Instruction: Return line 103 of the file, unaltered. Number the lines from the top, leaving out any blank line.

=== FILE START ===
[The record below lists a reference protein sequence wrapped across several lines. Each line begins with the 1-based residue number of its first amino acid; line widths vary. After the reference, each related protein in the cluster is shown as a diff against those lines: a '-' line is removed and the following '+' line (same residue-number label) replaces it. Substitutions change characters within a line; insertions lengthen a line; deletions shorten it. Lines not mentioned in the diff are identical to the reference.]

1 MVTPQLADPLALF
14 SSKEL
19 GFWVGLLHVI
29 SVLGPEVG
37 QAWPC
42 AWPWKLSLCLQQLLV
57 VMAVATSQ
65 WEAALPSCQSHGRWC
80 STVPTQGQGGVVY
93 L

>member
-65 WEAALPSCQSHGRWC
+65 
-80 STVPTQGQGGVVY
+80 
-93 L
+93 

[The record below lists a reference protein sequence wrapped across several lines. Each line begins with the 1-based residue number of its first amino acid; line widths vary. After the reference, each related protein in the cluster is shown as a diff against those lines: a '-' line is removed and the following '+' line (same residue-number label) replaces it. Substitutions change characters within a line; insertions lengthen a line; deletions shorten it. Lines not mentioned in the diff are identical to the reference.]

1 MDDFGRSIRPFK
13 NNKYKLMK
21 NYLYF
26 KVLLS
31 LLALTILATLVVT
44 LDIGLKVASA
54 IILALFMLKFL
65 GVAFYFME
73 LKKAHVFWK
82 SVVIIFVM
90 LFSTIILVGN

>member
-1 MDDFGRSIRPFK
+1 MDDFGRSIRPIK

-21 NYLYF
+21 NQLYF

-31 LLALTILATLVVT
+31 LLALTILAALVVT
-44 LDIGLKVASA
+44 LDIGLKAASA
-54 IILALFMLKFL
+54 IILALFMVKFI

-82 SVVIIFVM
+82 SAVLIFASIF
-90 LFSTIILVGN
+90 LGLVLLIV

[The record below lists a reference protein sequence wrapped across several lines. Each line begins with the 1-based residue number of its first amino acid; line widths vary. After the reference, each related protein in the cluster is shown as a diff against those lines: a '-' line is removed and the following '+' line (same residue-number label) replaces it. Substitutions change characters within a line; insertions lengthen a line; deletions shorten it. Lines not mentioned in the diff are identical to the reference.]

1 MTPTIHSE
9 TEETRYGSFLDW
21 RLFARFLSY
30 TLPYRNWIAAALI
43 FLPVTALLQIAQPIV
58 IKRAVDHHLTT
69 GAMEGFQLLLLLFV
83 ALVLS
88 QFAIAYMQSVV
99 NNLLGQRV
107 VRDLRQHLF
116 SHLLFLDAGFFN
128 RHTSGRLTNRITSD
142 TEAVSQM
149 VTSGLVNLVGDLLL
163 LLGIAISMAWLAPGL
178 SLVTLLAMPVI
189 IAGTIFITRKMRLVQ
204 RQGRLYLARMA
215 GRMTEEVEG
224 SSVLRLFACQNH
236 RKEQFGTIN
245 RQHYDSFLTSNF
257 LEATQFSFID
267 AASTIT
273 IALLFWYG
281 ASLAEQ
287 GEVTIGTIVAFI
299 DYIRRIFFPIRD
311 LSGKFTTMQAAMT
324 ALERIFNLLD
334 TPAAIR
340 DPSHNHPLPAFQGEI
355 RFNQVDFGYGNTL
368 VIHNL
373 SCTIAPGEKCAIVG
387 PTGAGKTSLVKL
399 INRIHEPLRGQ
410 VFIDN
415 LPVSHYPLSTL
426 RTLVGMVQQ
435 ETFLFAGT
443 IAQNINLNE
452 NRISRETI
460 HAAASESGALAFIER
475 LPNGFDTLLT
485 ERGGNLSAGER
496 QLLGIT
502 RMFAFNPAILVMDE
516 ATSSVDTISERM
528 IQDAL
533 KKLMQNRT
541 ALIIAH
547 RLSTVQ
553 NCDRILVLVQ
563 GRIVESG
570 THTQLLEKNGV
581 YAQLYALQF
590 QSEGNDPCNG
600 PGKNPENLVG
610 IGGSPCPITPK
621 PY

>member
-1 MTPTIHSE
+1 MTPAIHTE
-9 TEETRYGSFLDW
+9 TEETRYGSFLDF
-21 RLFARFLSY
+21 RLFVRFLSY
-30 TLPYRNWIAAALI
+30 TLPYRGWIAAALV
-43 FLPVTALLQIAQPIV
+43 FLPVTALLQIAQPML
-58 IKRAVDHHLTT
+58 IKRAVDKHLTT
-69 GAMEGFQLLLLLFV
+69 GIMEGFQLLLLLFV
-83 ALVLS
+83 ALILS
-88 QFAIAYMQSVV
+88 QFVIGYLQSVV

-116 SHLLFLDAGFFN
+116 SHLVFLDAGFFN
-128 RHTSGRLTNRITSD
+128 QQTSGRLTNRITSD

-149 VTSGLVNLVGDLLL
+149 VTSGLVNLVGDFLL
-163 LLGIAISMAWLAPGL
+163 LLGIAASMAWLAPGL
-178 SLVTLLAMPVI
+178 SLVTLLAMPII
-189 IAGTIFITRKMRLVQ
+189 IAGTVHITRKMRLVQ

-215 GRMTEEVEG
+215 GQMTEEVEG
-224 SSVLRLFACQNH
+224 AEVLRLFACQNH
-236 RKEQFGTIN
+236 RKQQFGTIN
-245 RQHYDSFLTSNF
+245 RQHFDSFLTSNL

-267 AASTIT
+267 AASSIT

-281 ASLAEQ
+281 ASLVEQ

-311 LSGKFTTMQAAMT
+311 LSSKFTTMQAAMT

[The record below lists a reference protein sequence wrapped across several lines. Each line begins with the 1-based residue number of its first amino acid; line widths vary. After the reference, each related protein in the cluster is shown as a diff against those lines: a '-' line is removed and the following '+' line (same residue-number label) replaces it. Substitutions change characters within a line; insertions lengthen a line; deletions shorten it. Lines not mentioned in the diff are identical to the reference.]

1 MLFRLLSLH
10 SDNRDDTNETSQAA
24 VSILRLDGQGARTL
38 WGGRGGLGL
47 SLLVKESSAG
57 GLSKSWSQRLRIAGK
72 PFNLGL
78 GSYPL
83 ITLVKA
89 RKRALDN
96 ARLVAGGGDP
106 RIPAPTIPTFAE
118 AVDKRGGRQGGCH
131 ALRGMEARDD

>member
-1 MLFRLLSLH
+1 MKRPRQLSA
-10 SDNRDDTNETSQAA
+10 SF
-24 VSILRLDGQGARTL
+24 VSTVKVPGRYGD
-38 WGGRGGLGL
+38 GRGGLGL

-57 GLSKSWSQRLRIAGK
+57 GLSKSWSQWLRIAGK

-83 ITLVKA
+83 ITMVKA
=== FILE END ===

570 THTQLLEKNGV